1. Limited time only! Sign up for a free 30min personal tutor trial with Chegg Tutors
    Dismiss Notice
Dismiss Notice
Join Physics Forums Today!
The friendliest, high quality science and math community on the planet! Everyone who loves science is here!

Poisson bracets - exam soon

  1. Nov 1, 2012 #1
    Okay there is a particular equation in my book, which I just can't seem to understand intuitively. I've been staring at it for an hour now without progress, so I hope some of you can explain it.
    Basically it's the one on the attached picture.
    Let me introduce the notation so you can help me:
    [itex]\varsigma[/itex] is a vector with the new set of canonical coordinates (Q1,...Qn,P1,...,Pn) which are viewed as function of the old coordinates [itex]\eta[/itex] = (q1,..,qn,p1,...,pn). The matrix poisson bracket [[itex]\varsigma[/itex],[itex]\varsigma[/itex]][itex]\eta[/itex] then comprise the matrix with the following poisson brackets as elements [[itex]\varsigma[/itex]l,[itex]\varsigma[/itex]k][itex]\eta[/itex].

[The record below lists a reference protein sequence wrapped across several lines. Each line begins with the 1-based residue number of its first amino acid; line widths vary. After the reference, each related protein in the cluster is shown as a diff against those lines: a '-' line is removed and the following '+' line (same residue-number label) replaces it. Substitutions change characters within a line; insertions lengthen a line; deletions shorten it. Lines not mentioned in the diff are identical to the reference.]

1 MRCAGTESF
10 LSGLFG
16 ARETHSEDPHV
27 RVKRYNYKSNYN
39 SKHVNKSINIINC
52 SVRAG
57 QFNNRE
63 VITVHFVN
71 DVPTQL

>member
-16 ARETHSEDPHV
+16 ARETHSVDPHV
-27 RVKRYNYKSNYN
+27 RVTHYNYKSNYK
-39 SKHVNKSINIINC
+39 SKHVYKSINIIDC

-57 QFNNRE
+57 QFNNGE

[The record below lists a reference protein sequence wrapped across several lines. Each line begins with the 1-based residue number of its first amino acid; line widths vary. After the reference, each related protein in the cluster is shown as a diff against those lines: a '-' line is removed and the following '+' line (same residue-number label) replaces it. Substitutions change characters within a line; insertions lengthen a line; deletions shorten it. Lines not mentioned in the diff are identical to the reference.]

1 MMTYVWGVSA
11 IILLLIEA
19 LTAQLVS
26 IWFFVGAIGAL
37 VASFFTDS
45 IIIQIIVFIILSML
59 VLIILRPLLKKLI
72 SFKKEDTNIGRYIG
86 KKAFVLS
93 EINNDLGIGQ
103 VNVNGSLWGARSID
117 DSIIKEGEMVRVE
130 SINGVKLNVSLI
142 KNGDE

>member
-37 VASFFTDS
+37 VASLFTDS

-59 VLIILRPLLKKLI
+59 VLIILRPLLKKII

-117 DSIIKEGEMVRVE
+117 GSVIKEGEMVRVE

It should then be intuitive that this can be written as MJMT. Where M is the jacobian matrix with elements Mij = [itex]\partial[/itex][itex]\varsigma[/itex]i/[itex]\partial[/itex][itex]\eta[/itex]j
    How do I realize that?

    Attached Files:

  2. jcsd
  3. Nov 2, 2012 #2
    This is just the definition of Poisson brackets in symplectic notation.I dont think it follows from anywhere.
    I guess,you can explicitly write down the matrices explicitly for one or two independent co-ordinates,write down the matrix J explicitly(as defined in your textbook),and we will see the matrix multiplications grinding out the non symplectic familiar poisson bracket expressions.
Share this great discussion with others via Reddit, Google+, Twitter, or Facebook